Preventive Tamoxifen in Women at a High Risk for Breast Cancer Still Unclear

Preventive Tamoxifen in Women at a High Risk for Breast Cancer Still Unclear.

According to a recent article published in The Lancet, results of a large clinical trial indicate that the use of Nolvadex® (tamoxifen) may reduce the risk of developing breast cancer in women who are at a high risk of developing the disease. However, side effects and deaths possibly related to Nolvadex® need to be further investigated in future clinical trials to determine the risks associated with preventive Nolvadex® use.

Since breast cancer claims the lives of approximately 40,000 women each year in the United States alone, researchers have been evaluating ways to reduce the risk or prevent the development of the disease. Some women with a family history of breast cancer are considered to be at a high risk of developing breast cancer and researchers are targeting this group of women in the evaluation of preventive therapies.

Estrogen and/or progesterone are two main female hormones and are thought to play a large role in the development of some breast cancers. Nolvadex® is a hormonal agent that blocks the effects of estrogen on a cell and reduces the growth-stimulatory processes caused by the hormone. It is approved for the treatment of hormone-positive breast cancer and is being studied as preventive therapy in women at a high risk for developing breast cancer. However, Nolvadex® is associated with side effects, including, but not limited to, thromboembolic events (clotting of the blood) and an increased incidence of endometrial (uterine) cancer.

Researchers from England and Australia conducted a clinical trial involving over 7,000 women, ages 35 to 70 years, who were at a high risk for developing breast cancer. Patients were divided into two groups: those who received Nolvadex® and those who received a placebo (inactive substitute) for five years. Approximately 50 months following initiation of therapy, breast cancer incidence was reduced by 32% in patients treated with Nolvadex® compared to patients treated with placebo. However, the incidence of thromboembolic events and death not related to breast cancer occurred in 25 patients treated with Nolvadex®, compared to only 11 patients treated with placebo.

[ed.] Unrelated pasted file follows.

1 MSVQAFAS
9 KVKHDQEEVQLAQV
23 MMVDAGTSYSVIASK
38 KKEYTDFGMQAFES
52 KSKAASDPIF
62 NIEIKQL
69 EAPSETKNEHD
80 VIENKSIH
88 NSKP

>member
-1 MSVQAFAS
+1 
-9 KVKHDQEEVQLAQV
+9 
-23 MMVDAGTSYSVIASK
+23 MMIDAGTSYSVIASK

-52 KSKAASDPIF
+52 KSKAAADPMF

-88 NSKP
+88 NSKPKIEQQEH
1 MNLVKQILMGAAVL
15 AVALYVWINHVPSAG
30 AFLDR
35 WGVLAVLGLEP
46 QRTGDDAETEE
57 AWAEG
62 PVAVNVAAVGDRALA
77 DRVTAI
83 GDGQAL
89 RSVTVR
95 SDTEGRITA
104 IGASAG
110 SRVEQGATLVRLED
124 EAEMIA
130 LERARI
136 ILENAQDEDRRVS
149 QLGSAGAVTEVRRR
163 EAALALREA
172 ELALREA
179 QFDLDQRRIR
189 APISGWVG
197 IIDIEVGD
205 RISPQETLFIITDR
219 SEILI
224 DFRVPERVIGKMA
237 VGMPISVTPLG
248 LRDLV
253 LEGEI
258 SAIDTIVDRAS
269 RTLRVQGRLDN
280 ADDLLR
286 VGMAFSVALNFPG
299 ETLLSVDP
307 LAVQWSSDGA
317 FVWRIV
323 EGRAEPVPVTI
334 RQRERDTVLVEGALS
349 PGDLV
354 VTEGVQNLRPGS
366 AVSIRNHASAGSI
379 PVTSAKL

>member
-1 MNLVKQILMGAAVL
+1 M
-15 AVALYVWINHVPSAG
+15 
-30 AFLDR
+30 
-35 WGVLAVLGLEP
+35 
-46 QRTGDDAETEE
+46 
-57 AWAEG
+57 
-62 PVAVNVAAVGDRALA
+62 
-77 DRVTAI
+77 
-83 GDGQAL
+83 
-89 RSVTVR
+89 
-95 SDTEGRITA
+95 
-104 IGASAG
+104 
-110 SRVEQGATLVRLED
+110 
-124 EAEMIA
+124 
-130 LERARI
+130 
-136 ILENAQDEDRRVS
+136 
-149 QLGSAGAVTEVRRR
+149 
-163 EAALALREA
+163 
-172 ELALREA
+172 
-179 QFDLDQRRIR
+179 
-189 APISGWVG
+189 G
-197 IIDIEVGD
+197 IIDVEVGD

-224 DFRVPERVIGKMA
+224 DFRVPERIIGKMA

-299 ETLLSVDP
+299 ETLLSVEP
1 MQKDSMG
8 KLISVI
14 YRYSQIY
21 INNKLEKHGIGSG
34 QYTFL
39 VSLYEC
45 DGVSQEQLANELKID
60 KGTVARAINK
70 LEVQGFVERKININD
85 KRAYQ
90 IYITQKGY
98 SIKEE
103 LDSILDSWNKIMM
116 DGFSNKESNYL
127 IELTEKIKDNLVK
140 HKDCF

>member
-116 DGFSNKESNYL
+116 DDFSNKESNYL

These researchers concluded that Nolvadex® appears to reduce the risk of developing breast cancer in women who are at a high risk of developing breast cancer; however, death not related to breast cancer was increased in patients treated with Nolvadex®. The authors state that women who are at a high risk for developing thromboembolism may not be appropriate candidates for preventive Nolvadex®. Furthermore, the authors suggest that treatment with Nolvadex® should be halted during and after surgeries or periods of prolonged immobilization and appropriate antithrombotic measures should be taken. Further clinical studies are needed to definitively determine the risks and benefits of preventive therapy with Nolvadex® in women who are at a high risk for developing breast cancer. Patients with a family history of breast cancer may wish to speak with their physician about their particular risk of developing breast cancer as well as the risks and benefits of preventive therapy or participation in a clinical trial further evaluating preventive treatment strategies. Two sources of information regarding ongoing clinical trials include the National Cancer Institute (cancer.gov) and www.eCancerTrials.com. eCancerTrials.com also provides personalized clinical trial searches on behalf of patients.

Reference: International Breast Cancer Intervention Study Investigators. First results from the international breast cancer intervention study (IBIS-1): a randomized prevention trial.

The Lancet. 2002;360:813-814.

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